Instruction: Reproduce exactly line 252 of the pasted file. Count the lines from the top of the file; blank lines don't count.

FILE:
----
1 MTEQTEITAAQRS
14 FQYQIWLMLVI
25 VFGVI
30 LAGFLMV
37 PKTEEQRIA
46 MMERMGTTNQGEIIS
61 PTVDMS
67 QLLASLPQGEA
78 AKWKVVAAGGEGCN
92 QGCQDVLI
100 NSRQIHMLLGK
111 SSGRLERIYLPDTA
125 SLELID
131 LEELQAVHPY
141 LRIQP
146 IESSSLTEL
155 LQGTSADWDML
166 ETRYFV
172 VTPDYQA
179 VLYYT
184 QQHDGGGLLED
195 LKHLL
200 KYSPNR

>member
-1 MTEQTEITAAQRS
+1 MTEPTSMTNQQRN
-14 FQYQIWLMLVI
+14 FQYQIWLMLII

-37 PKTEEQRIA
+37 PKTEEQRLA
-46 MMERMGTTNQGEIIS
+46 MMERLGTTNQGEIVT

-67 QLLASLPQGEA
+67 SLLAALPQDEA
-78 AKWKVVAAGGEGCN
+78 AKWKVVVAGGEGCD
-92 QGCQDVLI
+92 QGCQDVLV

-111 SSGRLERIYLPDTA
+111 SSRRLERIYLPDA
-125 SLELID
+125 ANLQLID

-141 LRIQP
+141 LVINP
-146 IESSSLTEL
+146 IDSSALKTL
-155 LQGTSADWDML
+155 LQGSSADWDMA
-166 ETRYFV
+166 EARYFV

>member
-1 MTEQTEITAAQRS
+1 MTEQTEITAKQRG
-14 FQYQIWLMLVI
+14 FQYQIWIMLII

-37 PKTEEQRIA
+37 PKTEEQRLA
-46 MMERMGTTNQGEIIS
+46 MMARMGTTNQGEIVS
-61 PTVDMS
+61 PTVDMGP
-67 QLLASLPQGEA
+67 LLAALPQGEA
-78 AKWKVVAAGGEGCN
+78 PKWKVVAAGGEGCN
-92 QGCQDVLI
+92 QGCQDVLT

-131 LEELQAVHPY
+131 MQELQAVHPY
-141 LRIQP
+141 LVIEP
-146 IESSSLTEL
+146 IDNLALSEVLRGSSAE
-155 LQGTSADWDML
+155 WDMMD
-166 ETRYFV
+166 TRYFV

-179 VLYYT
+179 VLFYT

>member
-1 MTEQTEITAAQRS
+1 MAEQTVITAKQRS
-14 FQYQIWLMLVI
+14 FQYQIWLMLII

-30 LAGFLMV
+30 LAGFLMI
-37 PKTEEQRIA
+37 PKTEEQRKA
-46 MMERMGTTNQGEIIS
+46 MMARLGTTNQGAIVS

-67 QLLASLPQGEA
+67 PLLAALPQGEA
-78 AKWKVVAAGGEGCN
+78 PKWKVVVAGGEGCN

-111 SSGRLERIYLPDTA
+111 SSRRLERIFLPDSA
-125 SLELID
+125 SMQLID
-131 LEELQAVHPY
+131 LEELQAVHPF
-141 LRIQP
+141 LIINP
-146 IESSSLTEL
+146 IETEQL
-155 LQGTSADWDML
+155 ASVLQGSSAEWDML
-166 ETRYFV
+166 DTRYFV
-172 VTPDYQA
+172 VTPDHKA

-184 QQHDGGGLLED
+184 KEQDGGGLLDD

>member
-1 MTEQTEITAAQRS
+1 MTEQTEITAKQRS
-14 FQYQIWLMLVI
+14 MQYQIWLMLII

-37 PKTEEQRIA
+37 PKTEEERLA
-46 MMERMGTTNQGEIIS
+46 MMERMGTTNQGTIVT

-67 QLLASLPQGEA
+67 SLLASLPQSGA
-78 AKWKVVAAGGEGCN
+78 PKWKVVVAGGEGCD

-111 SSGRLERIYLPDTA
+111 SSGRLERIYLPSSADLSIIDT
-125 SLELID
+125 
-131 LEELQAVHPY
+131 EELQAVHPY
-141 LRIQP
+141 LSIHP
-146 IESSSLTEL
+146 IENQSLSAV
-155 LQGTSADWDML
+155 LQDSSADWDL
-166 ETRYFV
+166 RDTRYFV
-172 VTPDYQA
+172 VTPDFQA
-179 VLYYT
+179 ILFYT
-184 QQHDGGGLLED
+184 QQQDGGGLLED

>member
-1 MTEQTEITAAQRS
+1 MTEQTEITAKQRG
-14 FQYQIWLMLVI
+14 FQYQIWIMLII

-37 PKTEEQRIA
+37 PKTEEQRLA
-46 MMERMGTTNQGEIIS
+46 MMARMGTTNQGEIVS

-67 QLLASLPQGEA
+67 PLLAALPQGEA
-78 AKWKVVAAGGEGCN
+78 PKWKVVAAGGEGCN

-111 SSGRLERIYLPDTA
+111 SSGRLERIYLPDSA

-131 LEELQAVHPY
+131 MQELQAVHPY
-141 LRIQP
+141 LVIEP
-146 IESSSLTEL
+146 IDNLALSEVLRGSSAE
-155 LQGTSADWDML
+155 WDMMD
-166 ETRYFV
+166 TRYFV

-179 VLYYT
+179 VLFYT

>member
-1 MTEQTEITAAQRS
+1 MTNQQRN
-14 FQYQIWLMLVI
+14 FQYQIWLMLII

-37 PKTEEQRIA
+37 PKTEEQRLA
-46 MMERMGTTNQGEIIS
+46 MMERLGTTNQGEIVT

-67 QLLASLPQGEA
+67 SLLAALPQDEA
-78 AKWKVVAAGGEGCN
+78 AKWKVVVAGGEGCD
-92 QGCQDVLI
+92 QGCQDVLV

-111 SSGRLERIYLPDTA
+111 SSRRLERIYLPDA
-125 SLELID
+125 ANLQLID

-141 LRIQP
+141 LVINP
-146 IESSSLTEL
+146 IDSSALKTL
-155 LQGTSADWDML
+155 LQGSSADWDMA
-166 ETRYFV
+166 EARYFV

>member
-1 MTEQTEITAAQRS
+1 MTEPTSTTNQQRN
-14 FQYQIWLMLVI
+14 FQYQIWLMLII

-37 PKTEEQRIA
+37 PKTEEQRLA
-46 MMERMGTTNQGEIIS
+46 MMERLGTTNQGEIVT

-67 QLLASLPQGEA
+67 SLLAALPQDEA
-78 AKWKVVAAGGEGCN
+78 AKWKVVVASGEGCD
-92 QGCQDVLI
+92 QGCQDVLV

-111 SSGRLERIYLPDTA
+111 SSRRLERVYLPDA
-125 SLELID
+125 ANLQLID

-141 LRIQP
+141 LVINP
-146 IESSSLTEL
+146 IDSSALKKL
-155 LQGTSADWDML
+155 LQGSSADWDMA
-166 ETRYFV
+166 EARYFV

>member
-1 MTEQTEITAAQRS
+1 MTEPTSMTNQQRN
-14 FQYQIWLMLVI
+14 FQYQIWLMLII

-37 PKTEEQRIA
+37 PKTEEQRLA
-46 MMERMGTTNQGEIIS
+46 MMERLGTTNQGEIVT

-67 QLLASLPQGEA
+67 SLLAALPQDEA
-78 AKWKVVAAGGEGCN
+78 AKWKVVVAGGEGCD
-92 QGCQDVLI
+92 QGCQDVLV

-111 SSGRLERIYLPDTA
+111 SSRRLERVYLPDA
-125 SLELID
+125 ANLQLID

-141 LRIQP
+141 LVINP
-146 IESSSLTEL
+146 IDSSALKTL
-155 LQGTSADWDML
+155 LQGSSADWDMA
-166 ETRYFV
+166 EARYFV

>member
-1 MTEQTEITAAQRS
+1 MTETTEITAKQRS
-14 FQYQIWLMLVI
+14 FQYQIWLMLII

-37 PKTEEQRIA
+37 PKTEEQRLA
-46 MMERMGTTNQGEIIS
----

-166 ETRYFV